What did it for me was his Inception review, or lack thereof. He intentionally waited because he knew he'd have nerd backlash against him. And I don't trust his reviews at all since he doesn't disclose you pays for advertising or travel. This is an outdated site with submarginal news - there are much better sites, like Slashfilm. So why am I posting this? Because its been a habit of mine to check aicn for over a decade and I hope Harry can solve the sites problems. But in reality, this site is so far behind the times and has lost so much credibility.

  • Oct. 5, 2010, 12:44 p.m. CST

    He's right... Slashfilm is a good site

    by moorE12

    they have Thor pics, info about the new Landis movie.

  • Oct. 5, 2010, 12:47 p.m. CST

    sounds interesting

    by STLost

    I just reserved the book at the library.

  • Oct. 5, 2010, 12:50 p.m. CST


    by BurnHollywood

    "Do they ever show what happens to those who don't mildly accept their fate?"<p> Thank you for nailing what creeps me out about this movie, same as Speilberg's MINORITY REPORT creeped me out a while back...what seems to be the unquestioning acceptance by the director of an ugly premise.<p> (In MR's case, the notion that people should be found guilty and sentenced for a crime that never actually happened wasn't really questioned, just the idea that someone could manipulate the system to their own ends)<p> Thus, the comparison to BLADE RUNNER is bullshit...the core of that movie is an angry rejection of the notion that an intelligent being should be confined to a mayfly existence for the comfort and luxury of another...this movie seems to be shrugging at that inhumanity. Jeezus, even THE ISLAND had a fairly harrowing scene where the seemingly big, tough linebacker played by Michael Clarke Duncan loses his shit at his imminent, unfair demise...are they telling me that this critically-lauded flick can't even be that honest?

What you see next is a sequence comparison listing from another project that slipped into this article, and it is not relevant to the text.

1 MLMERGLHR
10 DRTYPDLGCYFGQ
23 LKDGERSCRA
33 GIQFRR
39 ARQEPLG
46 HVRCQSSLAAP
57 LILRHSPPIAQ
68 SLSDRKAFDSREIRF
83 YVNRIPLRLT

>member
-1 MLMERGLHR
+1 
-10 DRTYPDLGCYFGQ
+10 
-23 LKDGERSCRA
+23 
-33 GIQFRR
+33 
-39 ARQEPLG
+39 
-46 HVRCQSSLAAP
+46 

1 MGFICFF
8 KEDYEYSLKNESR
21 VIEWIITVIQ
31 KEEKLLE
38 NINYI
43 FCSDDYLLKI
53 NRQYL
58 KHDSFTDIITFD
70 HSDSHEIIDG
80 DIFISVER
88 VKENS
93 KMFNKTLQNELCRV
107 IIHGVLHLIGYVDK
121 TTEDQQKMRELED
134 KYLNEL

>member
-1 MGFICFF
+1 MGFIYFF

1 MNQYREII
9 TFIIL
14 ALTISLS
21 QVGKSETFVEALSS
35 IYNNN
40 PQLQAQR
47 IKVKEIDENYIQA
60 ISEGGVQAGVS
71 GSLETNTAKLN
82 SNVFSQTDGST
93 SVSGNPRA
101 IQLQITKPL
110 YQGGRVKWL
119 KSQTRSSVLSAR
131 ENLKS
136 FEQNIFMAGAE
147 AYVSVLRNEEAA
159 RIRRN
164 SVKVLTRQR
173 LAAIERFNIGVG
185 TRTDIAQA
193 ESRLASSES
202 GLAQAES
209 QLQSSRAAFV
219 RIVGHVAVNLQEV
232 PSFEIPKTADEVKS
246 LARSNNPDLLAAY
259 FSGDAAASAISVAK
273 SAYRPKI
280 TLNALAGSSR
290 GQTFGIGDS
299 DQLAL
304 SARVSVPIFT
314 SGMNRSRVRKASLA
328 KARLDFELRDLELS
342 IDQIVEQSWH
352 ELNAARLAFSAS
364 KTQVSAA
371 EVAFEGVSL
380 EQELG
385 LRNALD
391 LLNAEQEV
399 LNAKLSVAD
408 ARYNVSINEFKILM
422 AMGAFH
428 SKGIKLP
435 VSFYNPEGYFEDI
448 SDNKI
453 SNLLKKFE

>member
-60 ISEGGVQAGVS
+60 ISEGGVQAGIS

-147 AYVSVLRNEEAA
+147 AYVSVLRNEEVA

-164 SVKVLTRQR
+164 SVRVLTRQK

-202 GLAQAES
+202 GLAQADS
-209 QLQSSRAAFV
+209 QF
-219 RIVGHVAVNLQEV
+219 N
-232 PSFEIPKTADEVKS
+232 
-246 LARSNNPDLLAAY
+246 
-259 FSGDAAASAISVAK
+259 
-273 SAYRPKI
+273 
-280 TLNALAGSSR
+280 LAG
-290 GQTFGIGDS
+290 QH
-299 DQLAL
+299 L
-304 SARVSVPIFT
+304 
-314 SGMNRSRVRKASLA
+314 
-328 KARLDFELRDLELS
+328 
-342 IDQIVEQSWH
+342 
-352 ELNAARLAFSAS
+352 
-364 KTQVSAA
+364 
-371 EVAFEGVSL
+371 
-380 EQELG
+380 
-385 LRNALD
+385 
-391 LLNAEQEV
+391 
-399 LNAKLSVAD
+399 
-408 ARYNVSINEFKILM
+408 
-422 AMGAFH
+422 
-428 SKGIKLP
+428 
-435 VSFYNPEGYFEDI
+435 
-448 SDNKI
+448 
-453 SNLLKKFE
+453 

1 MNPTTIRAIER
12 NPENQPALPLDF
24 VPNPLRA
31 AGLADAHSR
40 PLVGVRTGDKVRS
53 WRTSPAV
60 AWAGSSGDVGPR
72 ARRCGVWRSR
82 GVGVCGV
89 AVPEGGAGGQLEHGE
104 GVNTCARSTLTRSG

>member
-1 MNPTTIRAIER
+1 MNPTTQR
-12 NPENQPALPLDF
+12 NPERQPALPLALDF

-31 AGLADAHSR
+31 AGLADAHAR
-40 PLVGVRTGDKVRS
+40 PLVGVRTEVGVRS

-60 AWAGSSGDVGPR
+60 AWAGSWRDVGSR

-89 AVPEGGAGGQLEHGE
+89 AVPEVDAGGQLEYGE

• Oct. 5, 2010, 1:16 p.m. CST


    by BringingSexyBack

    My wife's reading the book now. Me next. Really anxious.

  • Oct. 5, 2010, 1:17 p.m. CST

    Grim to a fault

    by CarsonDyle62